A 2012 BMO study, conducted by Leger Marketing, found that while about two-thirds of Canadians are knowledgeable about registered retirement savings plans (RRSPs) and tax-free savings accounts (TFSAs), 40% of Canadians remain unclear on the differences between the two.
Do you know the differences? Do you know which works best for your situation?
Just in time for tax season, we present FBC’s primer to TFSAs and RRSPs.
So, what are the differences between a TFSA and an RRSP:
- Contributions to your RRSP are tax-deductible on your income tax return; contributions to a TFSA are not tax-deductible.
- With a TFSA, you do not need to have any earned income to accumulate the $5,000 per year contribution room; with an RRSP, you must have earned income in order to accumulate contribution room.
- Both plans provide for tax-free growth but only the TFSA allows the contributor to withdraw the growth tax free.
- Investments held in both plans include cash, stocks, ETFs, mutual funds, securities, government and corporate bonds, and term deposits.
- Withdrawals from a TFSA are tax-free. Any amount withdrawn is then added to your contribution room in the following year, so that you can later re-contribute the amount that you withdrew; withdrawals from an RRSP are taxed in the year of withdrawal (with the exception of the Home Buyer’s Plan (HBP) and Lifelong Learning Plan (LLP)). Any amount withdrawn cannot be added to your contribution room in the following year.
- Collapsing the plan: an RRSP must be fully withdrawn or be transferred to a RRIF or annuity by the end of the year you turn 71; there is no age requirement to convert the TFSA.
- In the case of death of the holder, both plans can be rolled over to the spouse tax free but only the RRSP is taxed if it goes to other beneficiaries.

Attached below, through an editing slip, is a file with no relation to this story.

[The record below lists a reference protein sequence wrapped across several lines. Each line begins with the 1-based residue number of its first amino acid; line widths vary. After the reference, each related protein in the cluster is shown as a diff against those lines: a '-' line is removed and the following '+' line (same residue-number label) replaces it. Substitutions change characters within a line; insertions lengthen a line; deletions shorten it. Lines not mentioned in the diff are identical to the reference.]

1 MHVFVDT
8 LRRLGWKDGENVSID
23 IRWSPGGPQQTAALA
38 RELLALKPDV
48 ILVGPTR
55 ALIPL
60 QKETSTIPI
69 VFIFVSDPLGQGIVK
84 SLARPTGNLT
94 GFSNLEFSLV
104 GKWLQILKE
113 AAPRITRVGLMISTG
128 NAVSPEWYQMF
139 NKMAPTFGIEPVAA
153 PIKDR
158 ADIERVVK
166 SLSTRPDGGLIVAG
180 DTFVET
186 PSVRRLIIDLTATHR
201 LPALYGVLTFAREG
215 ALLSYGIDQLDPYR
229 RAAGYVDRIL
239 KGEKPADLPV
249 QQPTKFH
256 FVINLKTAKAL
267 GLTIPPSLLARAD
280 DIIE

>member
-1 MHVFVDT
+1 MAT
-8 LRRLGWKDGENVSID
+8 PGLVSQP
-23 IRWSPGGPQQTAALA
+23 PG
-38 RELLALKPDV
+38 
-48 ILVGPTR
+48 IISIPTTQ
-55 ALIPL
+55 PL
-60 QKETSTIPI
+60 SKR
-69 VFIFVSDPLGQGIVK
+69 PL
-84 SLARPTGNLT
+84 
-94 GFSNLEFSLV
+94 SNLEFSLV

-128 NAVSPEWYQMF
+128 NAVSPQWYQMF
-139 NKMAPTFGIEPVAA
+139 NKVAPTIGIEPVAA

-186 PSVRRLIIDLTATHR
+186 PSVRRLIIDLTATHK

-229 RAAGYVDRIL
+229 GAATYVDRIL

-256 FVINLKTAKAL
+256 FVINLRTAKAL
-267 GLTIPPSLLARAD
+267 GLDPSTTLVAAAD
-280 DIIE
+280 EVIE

Which should you choose – TFSA or RRSP? That depends.
- Attribution rules
The attribution rules (income splitting) do not apply to TFSA. A higher income spouse can gift cash to lower or non-income earning spouses without triggering any tax consequences. This also includes children over 18, parents, and grandparents. Spousal RRSP do have attribution rules albeit only for the current and two preceding year contributions.
TFSA withdrawals will not be included in income for tax purposes therefore they will not affect the clawbacks on OAS, GIS and GST rebates. Any other federal provincial incentive programs that use net income for qualification will not be included.
- Withholding tax on withdrawals
There are no withholding taxes on withdrawals for a TFSA while there are for RRSP and RRIF. So if you need $10,000 all you need to withdraw is the same amount in your TFSA while it would be $12,500 in your RRSP. Withholding rates for RRSP:
Up to $5,000 – 10%
$5,001 to 15,000 – 20%
Over $15,001 – 30%
- RRSP deduction
The advantage an RRSP has is the upfront tax deduction it provides on the income tax form at your highest tax bracket while a TFSA is a contribution based on after tax income. This is why we always recommend a tax planning and financial specialist be consulted to determine the best investment option given your own personal circumstances.
- It’s better to invest in a TFSA if your funds are limited.
- For taxpayers who earn less than $60,000, it is better to invest in a TFSA due to the current tax rates.
- Taxpayers earning more than $60,000 are better off contributing to their RRSPs.
- One thing is certain … we need to save for retirement!